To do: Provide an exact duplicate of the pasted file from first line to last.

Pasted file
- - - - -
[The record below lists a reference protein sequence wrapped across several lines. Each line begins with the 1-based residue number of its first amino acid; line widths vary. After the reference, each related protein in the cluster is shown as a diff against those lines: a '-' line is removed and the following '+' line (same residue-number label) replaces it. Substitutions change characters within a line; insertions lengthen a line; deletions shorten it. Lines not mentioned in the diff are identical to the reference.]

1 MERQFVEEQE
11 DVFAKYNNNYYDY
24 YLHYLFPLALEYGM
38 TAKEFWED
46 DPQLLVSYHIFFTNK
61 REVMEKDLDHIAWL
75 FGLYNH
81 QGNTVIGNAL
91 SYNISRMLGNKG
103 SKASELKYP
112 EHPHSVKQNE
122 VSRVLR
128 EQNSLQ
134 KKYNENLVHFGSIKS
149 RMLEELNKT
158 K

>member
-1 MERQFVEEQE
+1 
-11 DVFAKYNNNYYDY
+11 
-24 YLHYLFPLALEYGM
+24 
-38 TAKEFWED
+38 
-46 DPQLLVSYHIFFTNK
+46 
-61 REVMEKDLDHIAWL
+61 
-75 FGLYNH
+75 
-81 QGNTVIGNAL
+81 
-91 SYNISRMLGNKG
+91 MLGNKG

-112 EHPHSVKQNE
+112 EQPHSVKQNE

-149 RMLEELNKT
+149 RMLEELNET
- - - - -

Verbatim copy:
[The record below lists a reference protein sequence wrapped across several lines. Each line begins with the 1-based residue number of its first amino acid; line widths vary. After the reference, each related protein in the cluster is shown as a diff against those lines: a '-' line is removed and the following '+' line (same residue-number label) replaces it. Substitutions change characters within a line; insertions lengthen a line; deletions shorten it. Lines not mentioned in the diff are identical to the reference.]

1 MERQFVEEQE
11 DVFAKYNNNYYDY
24 YLHYLFPLALEYGM
38 TAKEFWED
46 DPQLLVSYHIFFTNK
61 REVMEKDLDHIAWL
75 FGLYNH
81 QGNTVIGNAL
91 SYNISRMLGNKG
103 SKASELKYP
112 EHPHSVKQNE
122 VSRVLR
128 EQNSLQ
134 KKYNENLVHFGSIKS
149 RMLEELNKT
158 K

>member
-1 MERQFVEEQE
+1 
-11 DVFAKYNNNYYDY
+11 
-24 YLHYLFPLALEYGM
+24 
-38 TAKEFWED
+38 
-46 DPQLLVSYHIFFTNK
+46 
-61 REVMEKDLDHIAWL
+61 
-75 FGLYNH
+75 
-81 QGNTVIGNAL
+81 
-91 SYNISRMLGNKG
+91 MLGNKG

-112 EHPHSVKQNE
+112 EQPHSVKQNE

-149 RMLEELNKT
+149 RMLEELNET